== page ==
Will Google shares respond to ‘You Owe Us’ campaign?

Google shares will soon open Thursday. But, the question on many people’s lips is, will they respond to the UK’s ‘Google you owe us’ campaign?

Will Google shares respond to ‘You Owe Us’ campaign?

Google shares will soon open Thursday. But, the question on many people’s lips is, will they respond to the UK’s ‘Google you owe us’ campaign?

Google shares were mixed during the US trading day Wednesday, before closing in the red at $1,037.38.

Pre-trade activity is pointing to a positive open, so far.

Why does Google owe Britons?

The ‘Google You Owe Us’ campaign has been launched Thursday by ex-Which? Director, Richard Lloyd. He alleges that between 2011 and 2012, Google illegally gained data from UK users’ iPhones.

The Safari workaround was apparently used on a number of devices, including the iPhone, during that period. It’s alleged Google used cookies to collect information from some devices to deliver targeted ads. Even though Safari users default setting is to block cookies.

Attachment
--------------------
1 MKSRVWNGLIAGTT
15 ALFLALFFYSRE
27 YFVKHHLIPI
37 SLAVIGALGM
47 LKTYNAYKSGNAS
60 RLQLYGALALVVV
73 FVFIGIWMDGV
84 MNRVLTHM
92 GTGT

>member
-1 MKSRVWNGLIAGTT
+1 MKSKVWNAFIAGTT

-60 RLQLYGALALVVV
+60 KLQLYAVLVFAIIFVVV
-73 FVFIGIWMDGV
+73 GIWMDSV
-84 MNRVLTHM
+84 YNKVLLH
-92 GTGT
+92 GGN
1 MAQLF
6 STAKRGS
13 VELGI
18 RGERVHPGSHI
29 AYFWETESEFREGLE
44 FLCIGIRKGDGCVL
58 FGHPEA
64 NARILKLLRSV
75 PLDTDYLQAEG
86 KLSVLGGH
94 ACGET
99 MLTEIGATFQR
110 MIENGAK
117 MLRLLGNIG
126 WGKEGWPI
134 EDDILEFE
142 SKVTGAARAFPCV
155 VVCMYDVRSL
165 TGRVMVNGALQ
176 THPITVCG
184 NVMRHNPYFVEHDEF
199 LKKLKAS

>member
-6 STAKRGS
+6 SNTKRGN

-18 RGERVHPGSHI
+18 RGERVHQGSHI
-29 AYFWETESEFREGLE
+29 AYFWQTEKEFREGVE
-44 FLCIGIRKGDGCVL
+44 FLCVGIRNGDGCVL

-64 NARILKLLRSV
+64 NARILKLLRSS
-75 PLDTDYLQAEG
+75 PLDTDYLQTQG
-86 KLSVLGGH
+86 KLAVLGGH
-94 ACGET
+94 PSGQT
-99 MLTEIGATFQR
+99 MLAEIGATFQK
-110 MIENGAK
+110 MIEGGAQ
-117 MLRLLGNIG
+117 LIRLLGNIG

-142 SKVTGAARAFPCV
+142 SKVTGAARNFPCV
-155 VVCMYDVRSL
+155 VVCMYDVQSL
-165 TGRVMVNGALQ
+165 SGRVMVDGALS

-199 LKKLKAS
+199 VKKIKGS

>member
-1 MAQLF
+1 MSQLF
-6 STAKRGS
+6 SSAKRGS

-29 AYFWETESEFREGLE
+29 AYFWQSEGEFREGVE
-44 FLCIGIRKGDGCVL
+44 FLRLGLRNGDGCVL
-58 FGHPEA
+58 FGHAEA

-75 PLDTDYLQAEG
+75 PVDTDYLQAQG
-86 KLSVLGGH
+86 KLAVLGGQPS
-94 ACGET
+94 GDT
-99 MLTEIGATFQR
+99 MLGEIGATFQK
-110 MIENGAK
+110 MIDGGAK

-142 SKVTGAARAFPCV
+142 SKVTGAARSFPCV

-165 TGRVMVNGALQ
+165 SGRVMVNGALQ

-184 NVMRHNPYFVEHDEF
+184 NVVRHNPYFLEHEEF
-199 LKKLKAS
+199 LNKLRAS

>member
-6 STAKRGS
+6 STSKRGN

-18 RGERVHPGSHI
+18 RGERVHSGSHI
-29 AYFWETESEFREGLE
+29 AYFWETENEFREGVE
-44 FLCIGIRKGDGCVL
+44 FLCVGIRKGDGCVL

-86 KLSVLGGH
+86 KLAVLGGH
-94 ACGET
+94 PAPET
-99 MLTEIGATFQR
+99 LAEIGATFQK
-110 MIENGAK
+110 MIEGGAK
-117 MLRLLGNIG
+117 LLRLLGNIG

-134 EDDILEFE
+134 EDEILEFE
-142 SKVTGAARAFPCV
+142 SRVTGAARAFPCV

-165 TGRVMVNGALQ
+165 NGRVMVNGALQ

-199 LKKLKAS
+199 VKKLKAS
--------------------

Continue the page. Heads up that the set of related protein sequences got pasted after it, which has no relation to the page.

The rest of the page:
"In all my years speaking up for consumers, I've rarely seen such a massive abuse of trust where so many people have no way to seek redress on their own," Mr. Lloyd said, according to a BBC report.

"Through this action, we will send a strong message to Google and other tech giants in Silicon Valley that we're not afraid to fight back," he added.

Court approved the action

The Court of Appeal approved the action in March 2016, stating that consumers had the right to sue Google over a misuse of privacy.

Google, however, told UK reporters: "This is not new - we have defended similar cases before. We don't believe it has any merit and we will contest it."

If the legal action were to be successful, it would likely net each individual UK consumer around £500 in compensation. While that’s not enough to purchase a new iPhone X, the principle of a win would be much more pleasing than any monetary gain.

And, there is a chance of success for Lloyds action. A case on the exact same issue was brought to the US Federal Trade Commission in 2012. Google agreed to pay a record $22.5m (£16.8m), in that instance.

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